AdviseInc’s Platform provides us with insights at a national, regional and ICS level which helps our trust to create strategies and enables us to coordinate and compare spend with the other trusts in our ICS.

One of the key areas we’ve looked at with AdviseInc is around influenceable spend. This is spend our procurement team influence.

For example, we don’t influence the monies being paid to HMRC, but we do influence the spend with Johnson and Johnson.

Coupled with AdviseInc’s Non-Pay classification, it enables us to get greater visibility and manage spend more efficiently.

We also wanted to drive product standardisation between our hospitals and across our ICS. With AdviceInc’s dashboard we’re able to do just that.

It gives us a complete picture of what products we’re buying, in what volumes and how much for.

This means we can reduce suppliers of the same items and get better economies of scale.

We have begun to advance our business intelligence maturity by developing dashboards to provide continuous reporting.

Within a few seconds we have information that accurately shows total non-pay spend, how much of this is addressable or drills down into a specific category or supplier. This also improves our data and helps with forecasting and contract management.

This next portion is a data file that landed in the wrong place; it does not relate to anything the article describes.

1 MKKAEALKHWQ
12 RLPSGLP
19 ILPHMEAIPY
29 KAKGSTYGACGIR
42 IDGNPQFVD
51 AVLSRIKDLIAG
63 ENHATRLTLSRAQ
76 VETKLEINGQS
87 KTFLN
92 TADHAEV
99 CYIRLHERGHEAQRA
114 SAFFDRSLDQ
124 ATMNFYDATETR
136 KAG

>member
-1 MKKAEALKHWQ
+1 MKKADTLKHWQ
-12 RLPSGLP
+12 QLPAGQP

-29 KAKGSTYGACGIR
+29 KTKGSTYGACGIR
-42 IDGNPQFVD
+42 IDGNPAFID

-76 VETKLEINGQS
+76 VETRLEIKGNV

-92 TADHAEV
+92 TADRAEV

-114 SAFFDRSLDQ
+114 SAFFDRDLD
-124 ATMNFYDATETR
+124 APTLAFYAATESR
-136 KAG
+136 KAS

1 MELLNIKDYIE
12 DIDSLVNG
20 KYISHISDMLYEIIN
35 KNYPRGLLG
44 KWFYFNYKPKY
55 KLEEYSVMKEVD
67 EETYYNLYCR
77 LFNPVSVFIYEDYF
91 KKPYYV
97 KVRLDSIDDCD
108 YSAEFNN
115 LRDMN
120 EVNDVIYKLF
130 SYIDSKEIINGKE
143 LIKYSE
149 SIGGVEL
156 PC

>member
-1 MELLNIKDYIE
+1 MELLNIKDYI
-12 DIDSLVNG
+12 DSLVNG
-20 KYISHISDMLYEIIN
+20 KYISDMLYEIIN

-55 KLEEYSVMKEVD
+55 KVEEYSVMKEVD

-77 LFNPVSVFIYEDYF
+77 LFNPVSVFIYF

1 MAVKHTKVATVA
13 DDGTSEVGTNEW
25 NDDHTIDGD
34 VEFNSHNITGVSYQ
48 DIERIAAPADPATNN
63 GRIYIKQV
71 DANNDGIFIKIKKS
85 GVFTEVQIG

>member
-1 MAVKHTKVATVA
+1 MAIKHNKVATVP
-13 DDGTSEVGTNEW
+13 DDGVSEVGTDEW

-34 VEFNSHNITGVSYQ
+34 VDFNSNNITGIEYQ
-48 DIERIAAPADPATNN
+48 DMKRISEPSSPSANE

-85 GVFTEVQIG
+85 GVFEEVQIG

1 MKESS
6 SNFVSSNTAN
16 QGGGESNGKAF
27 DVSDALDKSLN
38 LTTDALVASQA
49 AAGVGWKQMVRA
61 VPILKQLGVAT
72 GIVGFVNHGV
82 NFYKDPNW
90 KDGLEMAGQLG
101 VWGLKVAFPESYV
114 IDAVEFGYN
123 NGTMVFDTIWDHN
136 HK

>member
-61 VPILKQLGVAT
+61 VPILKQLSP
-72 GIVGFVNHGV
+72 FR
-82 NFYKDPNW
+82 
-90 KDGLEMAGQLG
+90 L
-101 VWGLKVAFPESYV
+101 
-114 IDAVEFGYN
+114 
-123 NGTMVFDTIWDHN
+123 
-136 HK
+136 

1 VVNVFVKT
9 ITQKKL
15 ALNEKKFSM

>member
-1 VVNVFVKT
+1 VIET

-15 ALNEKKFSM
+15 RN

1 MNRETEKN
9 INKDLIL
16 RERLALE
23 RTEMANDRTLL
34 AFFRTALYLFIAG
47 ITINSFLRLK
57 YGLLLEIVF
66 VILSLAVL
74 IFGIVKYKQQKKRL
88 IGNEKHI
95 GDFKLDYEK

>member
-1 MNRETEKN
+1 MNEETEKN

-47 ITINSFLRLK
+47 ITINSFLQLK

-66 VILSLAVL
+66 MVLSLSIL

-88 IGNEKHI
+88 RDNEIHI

This platform is one of the most useful tools that we use as a team.

We’ve now got more people who can access the information they need in a quick and effective way.

By leveraging this technology, we can automate data quality assessment, identify anomalies or discrepancies, and provide intuitive interfaces for our teams to explore and comprehend spending patterns.

Enhanced decision-making and accountability

We are developing better insights from spend analytics and work planning which is helping drive category and contract management and improving reporting accuracy.

It also means the team can be more effective and efficient helping to increase the value being delivered by procurement.

The impact of robust data quality and transparency in NHS procurement extends beyond mere record-keeping.

High-quality, transparent data empowers procurement teams and the trust or ICS as a whole to make evidence-based decisions regarding resource allocation, service improvements and healthcare priorities.

It enables effective performance benchmarking and allows us to identify potential commercial opportunities.

Clear and accessible financial information promotes accountability, but it’s crucial to establish a strong foundation.

If you put inaccurate data in, you’ll get rubbish data out.

That’s why when we’ve identified anomalies or problems, and proactively address them.

We know that when spend data is readily accessible and can be clearly understood, it drives evidence-based decision-making.

It becomes easier to identify areas of potential waste, inefficiency, or disparities, which then drives continuous improvement.

Ultimately, what makes good procurement is this commitment to good data quality and transparency.